In many ways, and as explained in guest editor F.H. Batacan’s welcoming letter, the stories in Philippine Genre Stories Crime deviate from the usual norm of crime fiction. The genre has been associated with CSI-style narrative, police procedural and the crime/gangster cult films which are all dipped with too much gore and gunpowder. Sounding an open call for a crime issue of a publication could possibly yield results, considering the fact that the Philippines is a country which has a crime rate that could possibly be on par with Mexico’s sleaziest towns or New York’s dank alleys.

Each of the stories in PGS: Crime issue (which unfortunately is the final PGS issue in print) mines a distinct aspect of crime: a missing relative, a family hiding a hard secret, a woman lost in the forest of her psyche, a kidnapping, and bureaucratic nightmares. Stories always have the capacity to reflect the characteristic of the country which the story is set. Fiction is something that is still rooted in something clear and real. Crime fiction presents a unique opportunity to reflect not only on the state of crime and police work in the Philippines but also on how the psychological capacity of each of the perpetrators in the story reveals an outlook that is never too far from some of the most evil criminal minds in the world.

In Alex Osias’s “Blogcaster”, set in a not so far-off future, bloggers who expose the negligence and crimes of the government gradually ‘disappear’. Told in a series of blog posts, comments and correspondence, ‘Blogcaster’ feels real and paralyzing, with the implications of internet journalism more relevant in these times of one-click publishing and high-speed trickery.

The crimes in Dominique Cimafranca’s ‘Grenadier’ and Maryanne Moll’s ‘God is the Space Between’ unfurl in different ends of the spectrum. The payoff in ‘Grenadier’ is as swift as its titular device, exploding in sharp fragments, making it a thrilling read. On the other hand, Moll’s ‘God is the Space Between’, although well written, slugs through its curlicues of words until it rips into bloodshed.

Remembrances flood Xin Mei’s ‘Less Talk, Less Mistake’ (which actually is one of the longest stories in the issue) and Crystal Koo’s ‘The Last Time I Saw Uncle Freddie’. Familial ties have always been the root of crime, with Cain and Abel being the primal examples. ‘Less Talk’ unravels a harrowing family secret hidden for generations while throwing in the relations and dynamics of a Filipino-Chinese family.

Of all the stories, it is Koo’s ‘Uncle Freddie’ that gives the meanest punch. Despite its pace, ‘Uncle Freddie’ is a haywire investigation of one man’s past, crisscrossing generations, immigrant issues and identities.  Koo uses a reverse narrative to thicken the intrigues which works in the story’s favor.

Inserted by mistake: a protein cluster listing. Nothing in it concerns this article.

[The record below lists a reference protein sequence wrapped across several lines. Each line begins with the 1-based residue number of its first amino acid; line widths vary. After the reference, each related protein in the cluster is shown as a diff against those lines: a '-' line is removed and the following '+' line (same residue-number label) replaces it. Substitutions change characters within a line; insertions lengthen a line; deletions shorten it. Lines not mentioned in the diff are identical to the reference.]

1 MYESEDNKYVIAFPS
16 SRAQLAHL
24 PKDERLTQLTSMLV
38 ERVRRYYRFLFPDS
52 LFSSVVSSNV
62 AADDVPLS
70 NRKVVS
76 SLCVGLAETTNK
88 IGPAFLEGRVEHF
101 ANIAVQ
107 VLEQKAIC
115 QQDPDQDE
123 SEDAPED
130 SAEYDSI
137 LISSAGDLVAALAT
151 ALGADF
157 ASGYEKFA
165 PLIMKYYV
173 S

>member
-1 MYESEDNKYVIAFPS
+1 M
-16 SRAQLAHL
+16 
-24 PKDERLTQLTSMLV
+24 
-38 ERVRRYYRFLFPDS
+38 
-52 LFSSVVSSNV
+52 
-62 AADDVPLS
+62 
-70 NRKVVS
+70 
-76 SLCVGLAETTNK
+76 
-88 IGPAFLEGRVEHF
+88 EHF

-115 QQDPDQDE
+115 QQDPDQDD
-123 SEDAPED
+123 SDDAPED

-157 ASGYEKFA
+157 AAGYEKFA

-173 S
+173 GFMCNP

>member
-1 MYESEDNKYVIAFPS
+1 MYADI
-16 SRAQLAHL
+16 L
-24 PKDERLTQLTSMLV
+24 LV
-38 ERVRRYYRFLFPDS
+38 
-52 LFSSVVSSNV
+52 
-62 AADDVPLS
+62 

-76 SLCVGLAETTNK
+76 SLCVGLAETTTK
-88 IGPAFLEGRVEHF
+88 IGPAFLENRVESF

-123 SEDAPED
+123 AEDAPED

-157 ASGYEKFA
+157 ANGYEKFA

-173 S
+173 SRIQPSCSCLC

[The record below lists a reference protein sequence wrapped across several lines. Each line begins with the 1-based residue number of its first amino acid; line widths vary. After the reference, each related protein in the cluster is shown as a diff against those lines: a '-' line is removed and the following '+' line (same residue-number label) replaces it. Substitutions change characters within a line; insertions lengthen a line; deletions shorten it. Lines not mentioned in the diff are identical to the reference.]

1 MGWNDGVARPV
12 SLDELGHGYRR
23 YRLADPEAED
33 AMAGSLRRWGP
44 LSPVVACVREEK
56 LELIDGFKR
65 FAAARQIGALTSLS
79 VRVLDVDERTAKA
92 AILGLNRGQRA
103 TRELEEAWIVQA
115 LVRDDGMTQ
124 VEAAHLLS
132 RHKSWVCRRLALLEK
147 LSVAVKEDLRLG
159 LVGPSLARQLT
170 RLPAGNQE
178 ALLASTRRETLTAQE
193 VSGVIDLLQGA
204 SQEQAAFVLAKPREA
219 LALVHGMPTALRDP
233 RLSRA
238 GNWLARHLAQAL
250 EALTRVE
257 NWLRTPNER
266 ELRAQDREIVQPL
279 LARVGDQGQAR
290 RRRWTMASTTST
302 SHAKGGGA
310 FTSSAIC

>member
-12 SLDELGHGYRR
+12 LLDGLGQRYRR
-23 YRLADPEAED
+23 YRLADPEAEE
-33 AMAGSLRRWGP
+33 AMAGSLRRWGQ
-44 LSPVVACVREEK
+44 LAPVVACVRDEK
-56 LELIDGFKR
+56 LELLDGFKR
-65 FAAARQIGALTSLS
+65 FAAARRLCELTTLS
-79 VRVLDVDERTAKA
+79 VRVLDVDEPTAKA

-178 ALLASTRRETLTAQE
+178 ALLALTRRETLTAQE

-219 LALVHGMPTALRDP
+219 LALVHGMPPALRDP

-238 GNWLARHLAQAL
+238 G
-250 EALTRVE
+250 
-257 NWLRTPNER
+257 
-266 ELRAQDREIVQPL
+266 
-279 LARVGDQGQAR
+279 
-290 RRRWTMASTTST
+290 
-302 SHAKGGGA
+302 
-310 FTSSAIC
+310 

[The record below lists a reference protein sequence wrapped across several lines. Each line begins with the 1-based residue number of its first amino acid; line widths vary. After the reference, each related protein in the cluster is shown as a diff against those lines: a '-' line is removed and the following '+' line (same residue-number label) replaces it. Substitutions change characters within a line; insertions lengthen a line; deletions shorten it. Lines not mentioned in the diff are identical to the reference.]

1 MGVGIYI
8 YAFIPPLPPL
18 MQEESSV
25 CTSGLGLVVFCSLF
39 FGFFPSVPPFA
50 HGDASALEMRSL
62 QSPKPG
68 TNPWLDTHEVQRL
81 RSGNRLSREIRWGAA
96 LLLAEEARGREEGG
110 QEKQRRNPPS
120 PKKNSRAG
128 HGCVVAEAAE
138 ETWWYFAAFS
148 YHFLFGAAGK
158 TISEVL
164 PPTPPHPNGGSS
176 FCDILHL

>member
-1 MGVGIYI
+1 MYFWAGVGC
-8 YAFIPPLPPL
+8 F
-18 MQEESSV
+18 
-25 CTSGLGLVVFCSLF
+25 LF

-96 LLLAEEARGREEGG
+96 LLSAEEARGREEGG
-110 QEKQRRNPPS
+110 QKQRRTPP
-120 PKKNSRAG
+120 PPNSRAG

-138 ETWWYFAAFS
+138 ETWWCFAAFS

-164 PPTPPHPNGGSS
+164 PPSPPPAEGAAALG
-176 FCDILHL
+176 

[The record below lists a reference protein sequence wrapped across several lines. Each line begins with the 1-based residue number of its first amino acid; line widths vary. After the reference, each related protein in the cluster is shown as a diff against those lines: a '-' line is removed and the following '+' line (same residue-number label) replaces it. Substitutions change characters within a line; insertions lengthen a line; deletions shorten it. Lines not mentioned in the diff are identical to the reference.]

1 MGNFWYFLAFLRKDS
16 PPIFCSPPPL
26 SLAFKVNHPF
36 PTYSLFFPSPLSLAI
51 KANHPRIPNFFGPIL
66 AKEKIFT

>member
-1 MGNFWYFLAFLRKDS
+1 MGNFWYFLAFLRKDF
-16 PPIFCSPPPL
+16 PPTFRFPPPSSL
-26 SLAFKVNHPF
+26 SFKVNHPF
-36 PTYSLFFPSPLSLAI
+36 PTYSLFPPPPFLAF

In this final print edition, Kenneth Yu’s PGS tidily summarizes its seven-issue run in his farewell letter. The stories published in the past issues have varied qualities and quirks but PGS has always been about Yu’s belief in good storytelling and giving writers a chance to tell their perspectives especially in genres overlooked by bigger publishing venues. Stories, after all, are but a small part of our cultural fabric, and with tales as harrowing as these, it’s undeniable that we face different forms of horror, no matter how disguised it is.

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This article was published in the Halloween special section of The Philippine STAR on 28 October 2011

Cello’s Doughnuts and Dips

MANILA, Philippines – Everyone’s crazy about donuts. Some people list donuts as one of their all-time favorite foods. Husband and wife Cello and Jutes Templo are two of these people. Their love for donuts prompted them to open up a donut shop of their own, especially since Cello had always wanted to open her very own bakery. A donut-making seminar and a several experiments and taste tests later, Cello’s Doughnuts and Dips was born.

Unveiled in the midst of the “donut boom” in the country in 2004, Cello’s originally started in the aisles of grocery stores until Cello and Jutes opened their first branch on Katipunan. Their popularity not only hinged on the quality of their donuts but also their diverse range of flavors (they have over 20). When someone mentions Cello’s it’s easy to identify them with their Oreo, Choc-Nut and Cheese donuts — flavors that are distinctly theirs.

“We were thinking of the flavors for our donuts, so Cello and I just browsed the supermarket shelves and grabbed our favorites like Oreos, Choc-Nut and M&Ms. They became one of our original flavors, along with Candy and Choco Sprinkles and Cheesy. Oreo’s one of our best sellers because how can you go wrong with Oreo?” Jutes shares.

Another thing that sets Cello’s apart in the trade is that their donuts are kept warm. “Donuts taste best when they’re freshly made. People are used to non-hot donuts. So we made it a point to keep our donuts warm as opposed to the other store-bought donuts. People are used to the cold donuts that they buy as pasalubongs. So we thought we should make different donuts. Warmer, fresher donuts taste better and we wanted our donuts to be that way,” Jutes explains.

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Published on October 27, 2010 in the Food & Leisure section of The Philippine STAR